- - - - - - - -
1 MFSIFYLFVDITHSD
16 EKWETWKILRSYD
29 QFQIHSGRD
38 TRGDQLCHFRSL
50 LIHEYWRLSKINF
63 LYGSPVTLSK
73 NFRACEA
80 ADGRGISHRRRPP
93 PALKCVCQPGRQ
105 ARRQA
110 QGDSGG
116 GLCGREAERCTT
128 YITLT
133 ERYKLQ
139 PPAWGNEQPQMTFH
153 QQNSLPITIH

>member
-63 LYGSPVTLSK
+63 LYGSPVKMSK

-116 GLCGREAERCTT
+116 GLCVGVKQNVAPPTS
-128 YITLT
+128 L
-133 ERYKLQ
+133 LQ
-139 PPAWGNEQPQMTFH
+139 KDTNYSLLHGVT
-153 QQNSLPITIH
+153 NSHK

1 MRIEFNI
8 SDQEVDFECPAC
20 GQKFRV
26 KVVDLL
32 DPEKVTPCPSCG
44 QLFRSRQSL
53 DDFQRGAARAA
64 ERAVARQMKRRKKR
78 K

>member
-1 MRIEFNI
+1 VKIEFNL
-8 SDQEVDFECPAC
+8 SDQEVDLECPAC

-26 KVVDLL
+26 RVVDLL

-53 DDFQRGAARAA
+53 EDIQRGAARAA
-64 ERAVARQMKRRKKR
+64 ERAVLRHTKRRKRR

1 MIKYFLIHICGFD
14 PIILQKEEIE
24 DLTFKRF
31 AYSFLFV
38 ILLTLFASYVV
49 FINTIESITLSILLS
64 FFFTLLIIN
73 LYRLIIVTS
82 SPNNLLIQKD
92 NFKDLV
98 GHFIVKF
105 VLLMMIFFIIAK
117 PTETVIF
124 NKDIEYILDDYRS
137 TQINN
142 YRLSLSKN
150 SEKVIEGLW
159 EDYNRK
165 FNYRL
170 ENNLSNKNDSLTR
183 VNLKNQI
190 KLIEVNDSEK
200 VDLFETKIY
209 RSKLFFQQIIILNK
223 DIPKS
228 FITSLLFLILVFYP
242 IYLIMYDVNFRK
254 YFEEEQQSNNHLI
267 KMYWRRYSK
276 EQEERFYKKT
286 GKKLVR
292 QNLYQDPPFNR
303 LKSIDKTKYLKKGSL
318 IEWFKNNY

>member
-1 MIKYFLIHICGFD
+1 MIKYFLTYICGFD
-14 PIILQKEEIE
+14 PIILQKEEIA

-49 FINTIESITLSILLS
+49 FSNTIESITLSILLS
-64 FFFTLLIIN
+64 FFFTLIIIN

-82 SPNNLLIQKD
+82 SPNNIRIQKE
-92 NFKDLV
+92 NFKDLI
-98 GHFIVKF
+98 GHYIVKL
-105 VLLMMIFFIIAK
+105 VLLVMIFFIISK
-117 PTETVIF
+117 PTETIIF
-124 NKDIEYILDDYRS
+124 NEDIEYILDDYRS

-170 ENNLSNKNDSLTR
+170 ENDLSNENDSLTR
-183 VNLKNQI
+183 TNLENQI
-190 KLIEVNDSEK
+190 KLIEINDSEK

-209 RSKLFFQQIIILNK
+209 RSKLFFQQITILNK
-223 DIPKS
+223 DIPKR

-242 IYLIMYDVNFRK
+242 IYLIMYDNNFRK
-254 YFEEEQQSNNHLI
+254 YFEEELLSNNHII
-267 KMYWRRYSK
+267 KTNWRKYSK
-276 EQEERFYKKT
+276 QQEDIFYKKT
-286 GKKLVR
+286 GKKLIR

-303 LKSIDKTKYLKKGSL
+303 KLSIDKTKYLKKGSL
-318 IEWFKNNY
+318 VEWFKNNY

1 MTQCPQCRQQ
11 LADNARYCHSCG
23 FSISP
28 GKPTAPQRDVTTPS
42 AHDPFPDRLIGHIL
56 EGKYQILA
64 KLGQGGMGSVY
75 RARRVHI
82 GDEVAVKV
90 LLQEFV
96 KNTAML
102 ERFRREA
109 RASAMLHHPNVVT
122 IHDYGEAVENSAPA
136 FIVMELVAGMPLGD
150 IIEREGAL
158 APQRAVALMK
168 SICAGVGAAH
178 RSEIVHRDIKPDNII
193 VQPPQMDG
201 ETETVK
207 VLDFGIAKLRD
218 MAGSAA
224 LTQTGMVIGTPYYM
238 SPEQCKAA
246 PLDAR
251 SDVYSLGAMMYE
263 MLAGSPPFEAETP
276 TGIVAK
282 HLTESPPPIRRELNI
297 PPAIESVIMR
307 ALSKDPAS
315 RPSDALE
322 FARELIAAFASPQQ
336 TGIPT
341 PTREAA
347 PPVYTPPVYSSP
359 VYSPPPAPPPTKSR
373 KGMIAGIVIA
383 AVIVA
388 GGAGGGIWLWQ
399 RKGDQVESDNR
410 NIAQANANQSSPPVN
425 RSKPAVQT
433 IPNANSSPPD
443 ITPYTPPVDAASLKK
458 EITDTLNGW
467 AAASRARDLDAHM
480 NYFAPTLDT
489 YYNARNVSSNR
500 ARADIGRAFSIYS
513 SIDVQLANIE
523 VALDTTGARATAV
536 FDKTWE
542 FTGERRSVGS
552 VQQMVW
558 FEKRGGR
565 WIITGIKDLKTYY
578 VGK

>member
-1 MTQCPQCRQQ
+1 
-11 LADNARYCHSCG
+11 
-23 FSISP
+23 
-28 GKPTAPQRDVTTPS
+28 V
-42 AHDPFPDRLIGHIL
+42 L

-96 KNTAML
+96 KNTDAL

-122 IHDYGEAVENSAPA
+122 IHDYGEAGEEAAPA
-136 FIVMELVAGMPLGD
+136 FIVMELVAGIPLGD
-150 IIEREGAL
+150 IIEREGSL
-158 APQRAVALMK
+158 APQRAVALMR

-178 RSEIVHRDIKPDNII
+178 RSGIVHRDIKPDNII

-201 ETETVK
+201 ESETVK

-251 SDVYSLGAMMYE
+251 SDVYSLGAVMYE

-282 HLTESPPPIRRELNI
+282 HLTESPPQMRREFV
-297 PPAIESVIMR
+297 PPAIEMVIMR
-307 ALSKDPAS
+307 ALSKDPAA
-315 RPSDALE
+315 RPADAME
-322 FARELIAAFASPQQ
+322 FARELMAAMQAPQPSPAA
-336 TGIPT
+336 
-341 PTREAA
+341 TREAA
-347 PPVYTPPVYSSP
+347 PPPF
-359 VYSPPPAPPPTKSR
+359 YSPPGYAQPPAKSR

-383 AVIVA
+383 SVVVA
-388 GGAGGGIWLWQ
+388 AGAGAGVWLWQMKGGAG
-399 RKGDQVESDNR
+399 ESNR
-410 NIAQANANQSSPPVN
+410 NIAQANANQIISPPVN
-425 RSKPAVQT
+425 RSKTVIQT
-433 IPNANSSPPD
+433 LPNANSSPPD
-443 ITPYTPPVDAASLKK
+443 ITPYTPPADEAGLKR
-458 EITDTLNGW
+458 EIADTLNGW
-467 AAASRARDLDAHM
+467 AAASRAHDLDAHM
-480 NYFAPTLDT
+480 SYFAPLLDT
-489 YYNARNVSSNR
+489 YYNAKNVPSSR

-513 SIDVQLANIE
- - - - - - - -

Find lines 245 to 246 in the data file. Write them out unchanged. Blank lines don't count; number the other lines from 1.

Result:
-443 ITPYTPPVDAASLKK
+443 ITPYTPPADEAGLKR